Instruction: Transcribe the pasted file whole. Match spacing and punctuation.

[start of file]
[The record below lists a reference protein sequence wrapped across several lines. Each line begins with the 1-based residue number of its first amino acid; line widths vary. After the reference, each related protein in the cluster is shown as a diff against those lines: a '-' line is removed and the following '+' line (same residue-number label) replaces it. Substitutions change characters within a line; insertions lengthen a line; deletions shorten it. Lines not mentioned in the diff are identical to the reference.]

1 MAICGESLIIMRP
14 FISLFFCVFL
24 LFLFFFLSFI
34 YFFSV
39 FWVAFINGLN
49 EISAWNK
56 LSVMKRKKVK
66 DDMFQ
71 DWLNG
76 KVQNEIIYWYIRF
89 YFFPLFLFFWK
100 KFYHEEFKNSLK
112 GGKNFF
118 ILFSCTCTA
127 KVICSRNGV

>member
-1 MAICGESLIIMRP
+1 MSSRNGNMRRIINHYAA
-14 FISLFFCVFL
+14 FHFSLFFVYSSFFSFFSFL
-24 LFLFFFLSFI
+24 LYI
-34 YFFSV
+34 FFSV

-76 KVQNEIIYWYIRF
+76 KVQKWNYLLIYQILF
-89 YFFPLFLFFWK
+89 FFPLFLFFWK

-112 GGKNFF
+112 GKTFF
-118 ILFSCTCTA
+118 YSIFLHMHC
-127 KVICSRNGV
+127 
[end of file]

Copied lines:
[The record below lists a reference protein sequence wrapped across several lines. Each line begins with the 1-based residue number of its first amino acid; line widths vary. After the reference, each related protein in the cluster is shown as a diff against those lines: a '-' line is removed and the following '+' line (same residue-number label) replaces it. Substitutions change characters within a line; insertions lengthen a line; deletions shorten it. Lines not mentioned in the diff are identical to the reference.]

1 MAICGESLIIMRP
14 FISLFFCVFL
24 LFLFFFLSFI
34 YFFSV
39 FWVAFINGLN
49 EISAWNK
56 LSVMKRKKVK
66 DDMFQ
71 DWLNG
76 KVQNEIIYWYIRF
89 YFFPLFLFFWK
100 KFYHEEFKNSLK
112 GGKNFF
118 ILFSCTCTA
127 KVICSRNGV

>member
-1 MAICGESLIIMRP
+1 MSSRNGNMRRIINHYAA
-14 FISLFFCVFL
+14 FHFSLFFVYSSFFSFFSFL
-24 LFLFFFLSFI
+24 LYI
-34 YFFSV
+34 FFSV

-76 KVQNEIIYWYIRF
+76 KVQKWNYLLIYQILF
-89 YFFPLFLFFWK
+89 FFPLFLFFWK

-112 GGKNFF
+112 GKTFF
-118 ILFSCTCTA
+118 YSIFLHMHC
-127 KVICSRNGV
+127 